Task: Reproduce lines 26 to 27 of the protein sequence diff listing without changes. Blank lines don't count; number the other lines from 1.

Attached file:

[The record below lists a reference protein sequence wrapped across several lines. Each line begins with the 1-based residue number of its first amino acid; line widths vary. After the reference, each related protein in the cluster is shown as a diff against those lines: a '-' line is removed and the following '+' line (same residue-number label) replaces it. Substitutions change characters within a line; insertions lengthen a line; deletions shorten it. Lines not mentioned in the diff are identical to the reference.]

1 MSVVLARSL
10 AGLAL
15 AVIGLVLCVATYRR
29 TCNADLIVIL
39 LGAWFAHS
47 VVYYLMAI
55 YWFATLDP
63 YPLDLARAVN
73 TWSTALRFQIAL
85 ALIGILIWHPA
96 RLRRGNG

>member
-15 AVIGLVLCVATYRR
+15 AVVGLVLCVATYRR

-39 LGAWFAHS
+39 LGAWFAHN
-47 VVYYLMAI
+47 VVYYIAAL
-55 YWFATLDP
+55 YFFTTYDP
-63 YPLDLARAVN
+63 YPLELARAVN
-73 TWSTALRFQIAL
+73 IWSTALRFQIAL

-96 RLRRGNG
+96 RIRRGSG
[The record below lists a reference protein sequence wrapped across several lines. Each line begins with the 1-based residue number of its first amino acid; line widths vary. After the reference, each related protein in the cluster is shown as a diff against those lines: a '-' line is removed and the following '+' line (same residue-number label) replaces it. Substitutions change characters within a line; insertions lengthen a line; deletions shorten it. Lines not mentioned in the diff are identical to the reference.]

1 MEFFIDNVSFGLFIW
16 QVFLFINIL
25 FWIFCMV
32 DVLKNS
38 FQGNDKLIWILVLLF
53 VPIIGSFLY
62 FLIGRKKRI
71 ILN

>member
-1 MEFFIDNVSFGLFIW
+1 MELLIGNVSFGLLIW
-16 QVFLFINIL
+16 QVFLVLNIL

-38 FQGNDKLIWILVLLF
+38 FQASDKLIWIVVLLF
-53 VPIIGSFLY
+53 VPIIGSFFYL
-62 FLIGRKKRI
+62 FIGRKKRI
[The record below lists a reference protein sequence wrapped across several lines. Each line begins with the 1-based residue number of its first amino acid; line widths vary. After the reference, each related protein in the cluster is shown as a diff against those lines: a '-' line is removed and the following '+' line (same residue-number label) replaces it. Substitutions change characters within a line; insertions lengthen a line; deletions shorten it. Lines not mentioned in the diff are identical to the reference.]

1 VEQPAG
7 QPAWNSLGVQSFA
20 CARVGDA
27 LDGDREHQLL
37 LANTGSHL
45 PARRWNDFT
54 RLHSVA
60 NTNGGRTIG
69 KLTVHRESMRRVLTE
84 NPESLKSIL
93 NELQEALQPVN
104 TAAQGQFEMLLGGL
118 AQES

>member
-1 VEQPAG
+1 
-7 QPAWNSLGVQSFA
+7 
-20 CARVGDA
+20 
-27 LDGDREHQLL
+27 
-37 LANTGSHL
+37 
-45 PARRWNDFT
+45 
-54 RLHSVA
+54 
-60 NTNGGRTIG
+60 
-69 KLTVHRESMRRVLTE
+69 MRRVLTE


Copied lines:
-96 RLRRGNG
+96 RIRRGSG